Islamic Theological Themes (Paperback)

A Primary Source Reader

By John Renard (Editor)

University of California Press, 9780520281899, 480pp.

Publication Date: May 31, 2014

Other Editions of This Title:
Hardcover (5/31/2014)

List Price: 39.95*
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Description


Comprised of primary sources assembled from a broad chronological and geographic spectrum, Islamic Theological Themes is a comprehensive anthology of primary Islamic sacred texts in translation.  The volume includes rare and never before translated selections, all freshly situated and introduced with a view to opening doors into the larger world of Islamic life, belief, and culture.  From pre-theological material on the scriptural end of the spectrum, to the more practical material at the other, John Renard broadens our concepts of what counts as “Islamic theology,” situating Islamic theological literature within the context of the emerging sub-discipline of Relational/Comparative Theology. Divided into five parts, students and scholars will find this collection to be an indispensible tool.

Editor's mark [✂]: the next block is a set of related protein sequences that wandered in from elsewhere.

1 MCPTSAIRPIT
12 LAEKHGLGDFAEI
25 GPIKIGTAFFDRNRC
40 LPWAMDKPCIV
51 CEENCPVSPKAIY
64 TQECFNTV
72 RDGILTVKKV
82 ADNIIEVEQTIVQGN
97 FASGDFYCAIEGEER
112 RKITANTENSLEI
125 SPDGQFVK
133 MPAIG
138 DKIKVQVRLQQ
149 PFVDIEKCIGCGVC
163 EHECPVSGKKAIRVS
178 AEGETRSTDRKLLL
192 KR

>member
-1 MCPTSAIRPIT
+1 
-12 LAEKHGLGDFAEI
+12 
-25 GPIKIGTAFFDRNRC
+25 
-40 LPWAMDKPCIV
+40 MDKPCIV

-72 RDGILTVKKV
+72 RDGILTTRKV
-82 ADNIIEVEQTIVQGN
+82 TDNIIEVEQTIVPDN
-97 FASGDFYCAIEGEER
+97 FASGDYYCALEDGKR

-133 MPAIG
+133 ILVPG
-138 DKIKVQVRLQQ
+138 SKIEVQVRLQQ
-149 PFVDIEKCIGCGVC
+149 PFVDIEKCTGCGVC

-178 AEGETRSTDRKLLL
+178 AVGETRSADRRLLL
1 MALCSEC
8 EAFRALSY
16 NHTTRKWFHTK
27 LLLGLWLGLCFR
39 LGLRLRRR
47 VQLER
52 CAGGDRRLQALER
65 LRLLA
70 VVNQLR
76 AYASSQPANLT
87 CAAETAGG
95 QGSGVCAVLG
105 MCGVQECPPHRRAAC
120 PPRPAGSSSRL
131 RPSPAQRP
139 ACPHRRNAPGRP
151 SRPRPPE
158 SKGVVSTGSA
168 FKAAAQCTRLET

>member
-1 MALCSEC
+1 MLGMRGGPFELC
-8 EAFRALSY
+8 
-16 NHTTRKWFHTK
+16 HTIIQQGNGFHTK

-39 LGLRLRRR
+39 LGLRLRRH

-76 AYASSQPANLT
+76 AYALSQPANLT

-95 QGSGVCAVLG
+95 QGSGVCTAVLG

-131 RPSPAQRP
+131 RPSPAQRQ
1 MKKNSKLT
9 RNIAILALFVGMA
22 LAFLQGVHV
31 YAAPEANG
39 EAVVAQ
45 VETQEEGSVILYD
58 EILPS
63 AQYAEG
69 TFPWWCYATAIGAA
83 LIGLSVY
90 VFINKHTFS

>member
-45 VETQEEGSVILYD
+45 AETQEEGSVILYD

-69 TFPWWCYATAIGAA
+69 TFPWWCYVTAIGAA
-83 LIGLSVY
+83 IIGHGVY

About the Author


John Renard  is Professor of Theological Studies at Saint Louis University. His many books include Seven Doors to Islam: Spirituality and the Religious Life of Muslims, Windows on the House of Islam, Friends of God: Islamic Images of Piety, Commitment, and Servanthood, and Tales of God’s Friends: Islamic Hagiography in Translation, all from UC Press.


Praise For Islamic Theological Themes: A Primary Source Reader

"Unprecedented... The first reader to focus on the theological tradition in particular. It will thus be of considerable use for courses on Islam or on comparative religion."

— Theological Studies

"[A] unique contribution that will entire a new generation of students to take an interest in advanced studies in Islamic theology in its many manifestations."

— Journal of the American Oriental Society

"Islamic Theological Themes: A Primary Source Reader, is an intellectual venture to peep into the debated discourses evolved in the underbelly of 1400 years Muslim intellectual legacy."

— Brill